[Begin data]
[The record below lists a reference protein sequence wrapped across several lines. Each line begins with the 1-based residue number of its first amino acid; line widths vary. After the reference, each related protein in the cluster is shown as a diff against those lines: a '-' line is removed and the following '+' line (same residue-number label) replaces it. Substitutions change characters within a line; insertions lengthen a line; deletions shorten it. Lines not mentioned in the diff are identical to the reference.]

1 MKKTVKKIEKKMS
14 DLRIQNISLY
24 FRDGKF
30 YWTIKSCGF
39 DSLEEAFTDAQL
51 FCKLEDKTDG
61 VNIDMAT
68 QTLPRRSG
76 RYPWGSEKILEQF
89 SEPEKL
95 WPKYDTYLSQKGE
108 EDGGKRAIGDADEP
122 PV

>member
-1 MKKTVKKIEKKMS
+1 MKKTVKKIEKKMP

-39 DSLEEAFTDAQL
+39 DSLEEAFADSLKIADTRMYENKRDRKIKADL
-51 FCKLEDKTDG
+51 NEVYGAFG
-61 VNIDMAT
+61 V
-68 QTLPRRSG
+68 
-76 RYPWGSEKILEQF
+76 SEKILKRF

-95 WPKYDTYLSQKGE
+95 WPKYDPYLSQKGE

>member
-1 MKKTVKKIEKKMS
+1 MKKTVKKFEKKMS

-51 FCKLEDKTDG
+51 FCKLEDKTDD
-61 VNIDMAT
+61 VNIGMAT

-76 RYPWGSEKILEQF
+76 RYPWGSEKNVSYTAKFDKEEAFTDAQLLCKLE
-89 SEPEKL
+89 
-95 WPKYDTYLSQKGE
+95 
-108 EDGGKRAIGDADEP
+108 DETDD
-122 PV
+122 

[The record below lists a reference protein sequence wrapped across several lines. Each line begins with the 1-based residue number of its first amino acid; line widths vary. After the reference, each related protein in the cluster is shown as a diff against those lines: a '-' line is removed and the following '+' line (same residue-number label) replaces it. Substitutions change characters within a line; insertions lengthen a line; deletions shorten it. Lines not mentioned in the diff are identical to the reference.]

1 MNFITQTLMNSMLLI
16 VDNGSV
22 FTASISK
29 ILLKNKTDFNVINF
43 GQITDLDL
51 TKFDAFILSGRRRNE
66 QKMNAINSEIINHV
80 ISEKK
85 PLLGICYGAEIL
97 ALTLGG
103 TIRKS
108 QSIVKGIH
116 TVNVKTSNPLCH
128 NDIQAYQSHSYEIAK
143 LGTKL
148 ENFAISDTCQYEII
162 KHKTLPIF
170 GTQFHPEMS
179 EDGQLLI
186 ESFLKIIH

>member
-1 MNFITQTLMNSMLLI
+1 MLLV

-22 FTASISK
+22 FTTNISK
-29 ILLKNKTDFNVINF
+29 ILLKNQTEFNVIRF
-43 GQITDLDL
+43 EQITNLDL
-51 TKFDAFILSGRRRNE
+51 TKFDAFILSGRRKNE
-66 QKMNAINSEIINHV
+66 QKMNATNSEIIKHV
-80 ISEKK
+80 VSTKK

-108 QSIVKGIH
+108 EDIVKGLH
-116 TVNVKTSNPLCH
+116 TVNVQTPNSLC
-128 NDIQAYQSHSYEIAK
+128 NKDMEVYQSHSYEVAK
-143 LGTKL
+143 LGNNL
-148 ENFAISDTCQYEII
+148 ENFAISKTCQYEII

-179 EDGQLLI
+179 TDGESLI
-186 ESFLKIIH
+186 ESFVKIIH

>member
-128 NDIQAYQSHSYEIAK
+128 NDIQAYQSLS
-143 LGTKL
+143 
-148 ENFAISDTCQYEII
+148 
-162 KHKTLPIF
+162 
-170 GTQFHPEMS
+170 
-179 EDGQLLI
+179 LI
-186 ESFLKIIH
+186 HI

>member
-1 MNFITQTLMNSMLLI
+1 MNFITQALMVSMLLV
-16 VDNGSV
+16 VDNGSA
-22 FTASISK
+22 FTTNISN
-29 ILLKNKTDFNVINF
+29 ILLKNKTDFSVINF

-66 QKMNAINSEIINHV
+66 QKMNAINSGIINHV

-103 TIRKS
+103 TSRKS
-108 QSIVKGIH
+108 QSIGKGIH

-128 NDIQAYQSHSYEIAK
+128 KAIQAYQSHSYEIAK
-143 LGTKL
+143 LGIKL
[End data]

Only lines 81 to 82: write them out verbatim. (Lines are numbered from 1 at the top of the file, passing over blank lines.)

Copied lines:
-80 ISEKK
+80 VSTKK